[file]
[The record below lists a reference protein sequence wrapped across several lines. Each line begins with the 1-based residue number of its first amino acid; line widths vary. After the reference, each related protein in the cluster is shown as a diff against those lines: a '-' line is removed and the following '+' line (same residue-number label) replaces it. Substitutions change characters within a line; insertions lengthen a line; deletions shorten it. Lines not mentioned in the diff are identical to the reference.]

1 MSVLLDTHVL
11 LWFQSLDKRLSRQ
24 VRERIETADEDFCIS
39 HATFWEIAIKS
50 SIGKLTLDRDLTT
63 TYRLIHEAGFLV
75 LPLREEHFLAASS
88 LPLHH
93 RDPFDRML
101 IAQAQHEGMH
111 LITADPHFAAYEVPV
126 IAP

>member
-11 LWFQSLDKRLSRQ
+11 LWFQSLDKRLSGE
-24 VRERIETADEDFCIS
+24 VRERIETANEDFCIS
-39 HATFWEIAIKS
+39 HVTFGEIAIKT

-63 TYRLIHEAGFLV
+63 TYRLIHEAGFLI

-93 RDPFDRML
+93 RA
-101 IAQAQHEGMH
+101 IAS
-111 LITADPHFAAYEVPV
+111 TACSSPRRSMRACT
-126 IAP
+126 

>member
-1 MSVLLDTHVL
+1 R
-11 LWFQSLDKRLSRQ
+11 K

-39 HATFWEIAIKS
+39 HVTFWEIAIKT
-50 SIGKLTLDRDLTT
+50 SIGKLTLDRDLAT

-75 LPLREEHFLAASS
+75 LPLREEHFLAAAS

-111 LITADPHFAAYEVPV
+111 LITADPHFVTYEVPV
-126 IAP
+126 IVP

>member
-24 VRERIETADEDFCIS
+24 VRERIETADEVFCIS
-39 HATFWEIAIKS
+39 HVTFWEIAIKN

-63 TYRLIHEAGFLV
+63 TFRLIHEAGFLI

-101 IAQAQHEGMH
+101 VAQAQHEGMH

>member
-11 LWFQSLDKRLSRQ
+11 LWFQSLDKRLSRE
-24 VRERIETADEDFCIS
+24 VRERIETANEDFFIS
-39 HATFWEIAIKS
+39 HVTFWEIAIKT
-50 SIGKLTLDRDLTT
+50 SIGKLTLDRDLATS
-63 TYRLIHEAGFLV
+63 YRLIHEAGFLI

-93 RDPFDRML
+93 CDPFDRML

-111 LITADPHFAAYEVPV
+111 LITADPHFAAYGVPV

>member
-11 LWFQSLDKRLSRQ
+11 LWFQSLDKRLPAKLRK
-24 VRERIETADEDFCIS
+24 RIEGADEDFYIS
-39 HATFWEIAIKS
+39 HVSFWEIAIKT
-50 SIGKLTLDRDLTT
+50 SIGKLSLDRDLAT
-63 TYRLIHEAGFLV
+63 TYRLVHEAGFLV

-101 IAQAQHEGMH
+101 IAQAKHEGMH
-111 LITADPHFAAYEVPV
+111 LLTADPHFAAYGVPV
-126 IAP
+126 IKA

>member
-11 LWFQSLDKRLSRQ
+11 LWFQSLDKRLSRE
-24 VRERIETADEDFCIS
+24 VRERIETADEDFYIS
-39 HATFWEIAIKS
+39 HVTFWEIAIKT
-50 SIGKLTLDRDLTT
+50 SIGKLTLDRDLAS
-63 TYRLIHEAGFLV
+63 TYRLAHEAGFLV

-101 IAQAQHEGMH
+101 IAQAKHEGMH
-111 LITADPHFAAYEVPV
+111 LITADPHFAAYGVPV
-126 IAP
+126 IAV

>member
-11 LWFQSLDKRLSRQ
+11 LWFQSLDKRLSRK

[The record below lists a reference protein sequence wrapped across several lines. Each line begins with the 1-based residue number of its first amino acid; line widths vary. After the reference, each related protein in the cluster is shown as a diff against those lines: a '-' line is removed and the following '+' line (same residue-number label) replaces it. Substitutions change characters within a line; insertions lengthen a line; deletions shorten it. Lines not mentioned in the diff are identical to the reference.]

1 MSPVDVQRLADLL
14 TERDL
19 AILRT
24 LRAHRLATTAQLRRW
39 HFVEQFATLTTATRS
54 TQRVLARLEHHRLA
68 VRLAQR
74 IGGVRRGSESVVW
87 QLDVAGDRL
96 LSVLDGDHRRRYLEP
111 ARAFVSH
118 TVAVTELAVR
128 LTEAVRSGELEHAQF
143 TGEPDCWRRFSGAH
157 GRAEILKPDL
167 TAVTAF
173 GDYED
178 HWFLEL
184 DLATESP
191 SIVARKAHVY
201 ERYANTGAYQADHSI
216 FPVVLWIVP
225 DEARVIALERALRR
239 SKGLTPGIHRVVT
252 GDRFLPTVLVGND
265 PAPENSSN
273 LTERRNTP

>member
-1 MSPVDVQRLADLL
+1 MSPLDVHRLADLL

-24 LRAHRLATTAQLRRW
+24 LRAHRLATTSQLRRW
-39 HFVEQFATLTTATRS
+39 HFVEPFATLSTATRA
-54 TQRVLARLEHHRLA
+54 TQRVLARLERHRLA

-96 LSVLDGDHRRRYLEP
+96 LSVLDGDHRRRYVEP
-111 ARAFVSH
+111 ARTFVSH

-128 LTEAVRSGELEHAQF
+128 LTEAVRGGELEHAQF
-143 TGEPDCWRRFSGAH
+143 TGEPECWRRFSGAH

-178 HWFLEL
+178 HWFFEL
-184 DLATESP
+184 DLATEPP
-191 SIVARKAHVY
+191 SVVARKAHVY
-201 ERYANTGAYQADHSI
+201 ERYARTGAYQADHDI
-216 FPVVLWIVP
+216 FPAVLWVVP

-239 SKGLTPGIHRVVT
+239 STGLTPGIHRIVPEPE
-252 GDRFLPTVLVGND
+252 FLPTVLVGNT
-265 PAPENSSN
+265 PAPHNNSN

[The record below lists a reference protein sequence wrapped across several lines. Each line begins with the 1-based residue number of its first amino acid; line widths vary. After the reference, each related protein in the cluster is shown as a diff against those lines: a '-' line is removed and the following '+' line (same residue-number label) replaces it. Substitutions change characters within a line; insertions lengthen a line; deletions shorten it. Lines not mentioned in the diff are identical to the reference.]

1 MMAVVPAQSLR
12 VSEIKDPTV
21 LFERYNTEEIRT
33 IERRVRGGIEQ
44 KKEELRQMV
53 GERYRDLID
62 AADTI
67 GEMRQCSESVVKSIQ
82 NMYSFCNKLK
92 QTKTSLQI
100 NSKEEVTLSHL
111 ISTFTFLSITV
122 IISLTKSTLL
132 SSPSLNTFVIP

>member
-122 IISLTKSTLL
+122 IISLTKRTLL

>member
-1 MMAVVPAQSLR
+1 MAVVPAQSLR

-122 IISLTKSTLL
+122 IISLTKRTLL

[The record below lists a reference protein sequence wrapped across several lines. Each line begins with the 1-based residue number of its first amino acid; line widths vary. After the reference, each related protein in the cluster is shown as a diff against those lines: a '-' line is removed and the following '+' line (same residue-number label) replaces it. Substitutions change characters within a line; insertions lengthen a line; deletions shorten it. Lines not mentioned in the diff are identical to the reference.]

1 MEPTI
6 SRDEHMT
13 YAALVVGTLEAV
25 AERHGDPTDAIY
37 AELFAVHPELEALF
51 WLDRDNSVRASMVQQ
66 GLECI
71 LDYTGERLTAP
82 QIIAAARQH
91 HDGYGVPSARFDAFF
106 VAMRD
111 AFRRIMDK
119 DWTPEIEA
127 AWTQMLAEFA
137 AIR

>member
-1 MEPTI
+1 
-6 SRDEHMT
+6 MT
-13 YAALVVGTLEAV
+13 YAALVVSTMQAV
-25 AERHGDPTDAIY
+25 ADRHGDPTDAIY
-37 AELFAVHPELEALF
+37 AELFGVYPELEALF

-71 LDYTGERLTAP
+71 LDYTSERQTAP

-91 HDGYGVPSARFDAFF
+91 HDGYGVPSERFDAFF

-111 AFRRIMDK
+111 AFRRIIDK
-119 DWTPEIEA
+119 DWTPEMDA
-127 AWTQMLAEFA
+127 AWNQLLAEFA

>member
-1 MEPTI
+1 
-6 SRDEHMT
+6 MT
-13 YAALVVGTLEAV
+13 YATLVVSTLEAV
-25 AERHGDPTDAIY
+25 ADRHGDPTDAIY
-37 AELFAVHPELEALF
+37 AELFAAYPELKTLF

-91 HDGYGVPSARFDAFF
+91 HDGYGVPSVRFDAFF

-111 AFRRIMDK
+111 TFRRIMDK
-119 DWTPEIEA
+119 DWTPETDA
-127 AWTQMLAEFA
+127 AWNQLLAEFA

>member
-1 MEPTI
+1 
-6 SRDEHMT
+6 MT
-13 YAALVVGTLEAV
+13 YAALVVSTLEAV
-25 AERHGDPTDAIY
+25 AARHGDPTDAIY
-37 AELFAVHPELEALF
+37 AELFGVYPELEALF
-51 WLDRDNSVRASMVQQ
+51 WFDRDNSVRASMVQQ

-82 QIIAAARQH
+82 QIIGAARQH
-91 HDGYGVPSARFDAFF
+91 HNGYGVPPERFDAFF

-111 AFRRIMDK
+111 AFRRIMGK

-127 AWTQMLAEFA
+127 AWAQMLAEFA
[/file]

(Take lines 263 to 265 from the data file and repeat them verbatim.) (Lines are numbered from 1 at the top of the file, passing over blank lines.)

+91 HNGYGVPPERFDAFF

-111 AFRRIMDK
+111 AFRRIMGK